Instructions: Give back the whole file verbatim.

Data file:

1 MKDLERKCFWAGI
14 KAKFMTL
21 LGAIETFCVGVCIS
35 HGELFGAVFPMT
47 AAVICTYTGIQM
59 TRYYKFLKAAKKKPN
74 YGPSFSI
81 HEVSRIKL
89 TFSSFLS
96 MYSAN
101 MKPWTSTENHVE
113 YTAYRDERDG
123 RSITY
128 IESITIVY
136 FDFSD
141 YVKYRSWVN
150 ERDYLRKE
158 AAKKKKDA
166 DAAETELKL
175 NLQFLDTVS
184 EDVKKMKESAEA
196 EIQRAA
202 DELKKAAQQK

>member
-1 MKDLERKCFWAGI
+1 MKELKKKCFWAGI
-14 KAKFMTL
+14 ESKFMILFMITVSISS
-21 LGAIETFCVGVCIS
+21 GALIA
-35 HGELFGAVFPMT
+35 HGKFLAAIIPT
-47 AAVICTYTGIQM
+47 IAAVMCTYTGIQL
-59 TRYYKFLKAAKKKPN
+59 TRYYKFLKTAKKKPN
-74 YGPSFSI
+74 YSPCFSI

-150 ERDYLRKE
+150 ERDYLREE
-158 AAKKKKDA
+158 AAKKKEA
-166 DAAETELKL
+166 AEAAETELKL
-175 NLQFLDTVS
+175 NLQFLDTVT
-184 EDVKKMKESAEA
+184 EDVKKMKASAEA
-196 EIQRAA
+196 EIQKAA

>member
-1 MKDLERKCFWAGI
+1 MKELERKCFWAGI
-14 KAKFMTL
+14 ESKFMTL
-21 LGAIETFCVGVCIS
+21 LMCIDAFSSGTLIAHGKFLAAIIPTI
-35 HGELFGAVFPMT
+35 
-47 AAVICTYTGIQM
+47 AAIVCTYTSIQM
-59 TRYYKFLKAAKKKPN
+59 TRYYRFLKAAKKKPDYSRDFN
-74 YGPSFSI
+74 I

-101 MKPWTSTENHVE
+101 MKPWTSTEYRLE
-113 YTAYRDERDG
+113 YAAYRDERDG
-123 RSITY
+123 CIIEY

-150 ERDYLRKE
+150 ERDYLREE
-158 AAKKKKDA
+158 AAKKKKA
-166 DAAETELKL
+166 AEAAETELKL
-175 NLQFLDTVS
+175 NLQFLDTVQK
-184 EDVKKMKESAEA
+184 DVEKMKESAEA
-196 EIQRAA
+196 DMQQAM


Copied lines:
1 MKDLERKCFWAGI
14 KAKFMTL
21 LGAIETFCVGVCIS
35 HGELFGAVFPMT
47 AAVICTYTGIQM
59 TRYYKFLKAAKKKPN
74 YGPSFSI
81 HEVSRIKL
89 TFSSFLS
96 MYSAN
101 MKPWTSTENHVE
113 YTAYRDERDG
123 RSITY
128 IESITIVY
136 FDFSD
141 YVKYRSWVN
150 ERDYLRKE
158 AAKKKKDA
166 DAAETELKL
175 NLQFLDTVS
184 EDVKKMKESAEA
196 EIQRAA
202 DELKKAAQQK

>member
-1 MKDLERKCFWAGI
+1 MKELKKKCFWAGI
-14 KAKFMTL
+14 ESKFMILFMITVSISS
-21 LGAIETFCVGVCIS
+21 GALIA
-35 HGELFGAVFPMT
+35 HGKFLAAIIPT
-47 AAVICTYTGIQM
+47 IAAVMCTYTGIQL
-59 TRYYKFLKAAKKKPN
+59 TRYYKFLKTAKKKPN
-74 YGPSFSI
+74 YSPCFSI

-150 ERDYLRKE
+150 ERDYLREE
-158 AAKKKKDA
+158 AAKKKEA
-166 DAAETELKL
+166 AEAAETELKL
-175 NLQFLDTVS
+175 NLQFLDTVT
-184 EDVKKMKESAEA
+184 EDVKKMKASAEA
-196 EIQRAA
+196 EIQKAA

>member
-1 MKDLERKCFWAGI
+1 MKELERKCFWAGI
-14 KAKFMTL
+14 ESKFMTL
-21 LGAIETFCVGVCIS
+21 LMCIDAFSSGTLIAHGKFLAAIIPTI
-35 HGELFGAVFPMT
+35 
-47 AAVICTYTGIQM
+47 AAIVCTYTSIQM
-59 TRYYKFLKAAKKKPN
+59 TRYYRFLKAAKKKPDYSRDFN
-74 YGPSFSI
+74 I

-101 MKPWTSTENHVE
+101 MKPWTSTEYRLE
-113 YTAYRDERDG
+113 YAAYRDERDG
-123 RSITY
+123 CIIEY

-150 ERDYLRKE
+150 ERDYLREE
-158 AAKKKKDA
+158 AAKKKKA
-166 DAAETELKL
+166 AEAAETELKL
-175 NLQFLDTVS
+175 NLQFLDTVQK
-184 EDVKKMKESAEA
+184 DVEKMKESAEA
-196 EIQRAA
+196 DMQQAM